NEW YORK (MainStreet) — Consumers tend to make many changes throughout the year that could require an alteration in their insurance coverage such as buying a new car or other expensive item.

An insurance review could be triggered if you made a major purchase or lifestyle change such as getting married or remodeling your home. Making sure you have the appropriate coverage is key to ensuring your items can be replaced in case there is a burglary or accident.

Anyone renting an apartment, condo or house needs to make sure he has purchased renter's insurance in case of a theft or fire, said Laura Adams, senior analyst, insuranceQuotes.com. The average cost is $200 each year and will cover all your belongings, including your expensive electronics and sports equipment.

"If you are renting, there is no exception," she said. "Everyone needs a renter's policy no matter what kind of property."

If you are sharing the apartment or house with a roommate, your best bet is to get a separate policy for each individual so that all their items are covered and claims are reimbursed more easily since there are fewer questions about ownership, she said. Roommates can buy a policy together to save money, but Adams advises against that.

"Everyone needs to be clear about who owns what," she said. "Roommates can come and go. It also adds a layer of complication when claiming a loss."

Taking a quick inventory and documenting your belongings can be simple by creating a spreadsheet, taking some digital photos or just videotaping the contents of your bedroom closet.

"We typically own way more stuff than we can remember," Adams said. "Do a short video panning your closet – it only has to be long enough to help you remember what items you own in the event of something catastrophic occurring."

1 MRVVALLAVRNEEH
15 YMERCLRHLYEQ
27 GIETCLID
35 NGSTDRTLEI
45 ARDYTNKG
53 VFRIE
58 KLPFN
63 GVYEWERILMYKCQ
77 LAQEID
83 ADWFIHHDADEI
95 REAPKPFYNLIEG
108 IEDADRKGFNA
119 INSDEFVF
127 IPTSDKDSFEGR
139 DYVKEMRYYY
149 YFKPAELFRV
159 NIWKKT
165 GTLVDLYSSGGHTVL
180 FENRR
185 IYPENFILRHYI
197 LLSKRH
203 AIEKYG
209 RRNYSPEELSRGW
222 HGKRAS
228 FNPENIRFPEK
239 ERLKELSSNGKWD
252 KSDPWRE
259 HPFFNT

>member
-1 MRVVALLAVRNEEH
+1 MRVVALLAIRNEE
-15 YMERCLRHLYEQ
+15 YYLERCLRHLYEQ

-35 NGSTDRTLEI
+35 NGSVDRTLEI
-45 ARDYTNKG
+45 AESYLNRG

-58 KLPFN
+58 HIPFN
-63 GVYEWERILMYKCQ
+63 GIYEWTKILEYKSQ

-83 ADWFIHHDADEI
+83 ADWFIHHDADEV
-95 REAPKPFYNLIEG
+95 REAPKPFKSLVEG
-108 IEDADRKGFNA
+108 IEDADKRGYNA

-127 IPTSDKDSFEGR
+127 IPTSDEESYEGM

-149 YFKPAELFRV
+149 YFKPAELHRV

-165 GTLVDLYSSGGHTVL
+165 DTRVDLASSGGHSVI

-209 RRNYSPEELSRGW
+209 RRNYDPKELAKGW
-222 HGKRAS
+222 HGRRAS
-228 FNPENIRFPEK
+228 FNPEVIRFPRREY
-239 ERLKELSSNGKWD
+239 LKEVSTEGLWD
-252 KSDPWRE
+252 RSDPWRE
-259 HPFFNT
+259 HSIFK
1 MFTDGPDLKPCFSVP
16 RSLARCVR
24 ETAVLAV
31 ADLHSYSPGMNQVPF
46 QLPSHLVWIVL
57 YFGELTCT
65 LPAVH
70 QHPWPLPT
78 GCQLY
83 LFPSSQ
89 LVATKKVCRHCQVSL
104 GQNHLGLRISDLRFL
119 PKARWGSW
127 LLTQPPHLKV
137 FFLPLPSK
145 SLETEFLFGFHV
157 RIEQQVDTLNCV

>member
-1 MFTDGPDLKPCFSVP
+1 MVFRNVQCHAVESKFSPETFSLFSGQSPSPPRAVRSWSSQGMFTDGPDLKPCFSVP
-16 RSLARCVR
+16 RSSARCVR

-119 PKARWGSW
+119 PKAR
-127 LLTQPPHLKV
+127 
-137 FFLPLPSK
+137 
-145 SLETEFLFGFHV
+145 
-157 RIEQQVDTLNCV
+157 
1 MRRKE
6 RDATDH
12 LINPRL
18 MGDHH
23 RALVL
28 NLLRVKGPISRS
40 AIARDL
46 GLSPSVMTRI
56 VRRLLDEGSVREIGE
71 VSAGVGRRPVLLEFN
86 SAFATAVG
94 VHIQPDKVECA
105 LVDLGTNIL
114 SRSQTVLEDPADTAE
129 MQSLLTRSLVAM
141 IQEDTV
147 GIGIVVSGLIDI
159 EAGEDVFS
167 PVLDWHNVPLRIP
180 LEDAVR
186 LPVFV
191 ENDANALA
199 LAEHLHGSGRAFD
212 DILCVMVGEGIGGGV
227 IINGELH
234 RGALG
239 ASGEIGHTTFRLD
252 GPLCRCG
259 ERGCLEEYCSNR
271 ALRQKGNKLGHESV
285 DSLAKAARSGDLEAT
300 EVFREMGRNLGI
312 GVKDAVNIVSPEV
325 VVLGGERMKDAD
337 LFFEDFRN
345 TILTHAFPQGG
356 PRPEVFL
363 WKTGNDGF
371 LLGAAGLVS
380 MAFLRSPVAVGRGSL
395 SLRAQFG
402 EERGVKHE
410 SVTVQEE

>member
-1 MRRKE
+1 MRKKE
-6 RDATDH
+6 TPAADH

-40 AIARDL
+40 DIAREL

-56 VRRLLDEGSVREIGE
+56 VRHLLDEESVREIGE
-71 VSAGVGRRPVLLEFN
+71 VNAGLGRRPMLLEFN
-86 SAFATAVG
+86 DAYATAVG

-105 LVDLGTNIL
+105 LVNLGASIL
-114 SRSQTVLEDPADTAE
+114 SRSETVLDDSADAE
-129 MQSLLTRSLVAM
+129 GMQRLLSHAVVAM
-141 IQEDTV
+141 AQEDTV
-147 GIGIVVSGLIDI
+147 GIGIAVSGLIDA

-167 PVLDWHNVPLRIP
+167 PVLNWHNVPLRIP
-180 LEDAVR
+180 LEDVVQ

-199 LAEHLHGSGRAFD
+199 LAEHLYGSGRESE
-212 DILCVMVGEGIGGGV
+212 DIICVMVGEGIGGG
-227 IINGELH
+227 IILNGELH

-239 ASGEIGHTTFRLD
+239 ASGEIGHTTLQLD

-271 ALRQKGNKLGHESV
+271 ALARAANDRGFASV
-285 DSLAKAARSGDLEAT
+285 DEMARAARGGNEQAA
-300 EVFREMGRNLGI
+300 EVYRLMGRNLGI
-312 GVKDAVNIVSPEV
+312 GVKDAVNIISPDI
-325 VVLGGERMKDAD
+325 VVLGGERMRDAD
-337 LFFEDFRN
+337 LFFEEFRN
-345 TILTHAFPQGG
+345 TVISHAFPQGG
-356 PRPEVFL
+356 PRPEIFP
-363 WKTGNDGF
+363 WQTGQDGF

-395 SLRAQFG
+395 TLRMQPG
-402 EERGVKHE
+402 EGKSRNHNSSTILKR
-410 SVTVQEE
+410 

Replacing all of your items could be expensive in the case of a leak coming from your upstairs neighbor.

"Unfortunately, many individuals only think about the big ticket items such as their TV and computers," said Mark Carrasquillo, an insurance agent with E.G. Bowman Company in New York City. "They never think about the little things like their clothes, shoes and linens. When they take the time to think about the little things, their initial estimate of $5,000, $10,000 or $20,000 suddenly becomes $50,000, $75,000 and more."

A recent Traveler's Insurance survey found that 52.4% of people bought or financed a car in the past five years while 36.7% purchased an item valued at $1,000 or more.

Consumers who opt to purchase just the minimum auto coverage required by their state should reconsider increasing their liability coverage in case there is an accident and injuries are sustained by the other driver, Adams said. Getting sued for medical bills can be extremely costly, she said.

"Don't assume the minimum amount of coverage is a recommendation," Adams said. "Go above and beyond. Protect your net worth especially if you have assets such as investment accounts."

Millennials need to make certain they are protecting their technology and mobile devices, said Dan Weedin, a Seattle-based risk mitigation and insurance expert. Check to make sure all of your items are covered by your renter's or homeowner's policy. For instance, bicycles are covered on both renter and homeowner policies, but motorcycles require their own insurance.

Reviewing your insurance policy at least once a year to make sure your protection is adequate and correct, he said.

"Not all policies are created equal and life doesn't stay stagnant," he said. "It's vital to have a good agent you trust. In addition, they need to be someone that you can call in the event of a crisis and feel confident they will have your best interest at heart and work for you."

Buying insurance online can give consumers more of an opportunity to save money because the companies ask you a full list of questions and are more thorough, said Adams.

"There are no risks involved in buying insurance online," she said. "Different carriers give random discounts. By answering the full list of questions, it lets the company know if you are eligible for a discount. There are a lot of discounts out there. It is important to ask."

--Written by Ellen Chang for MainStreet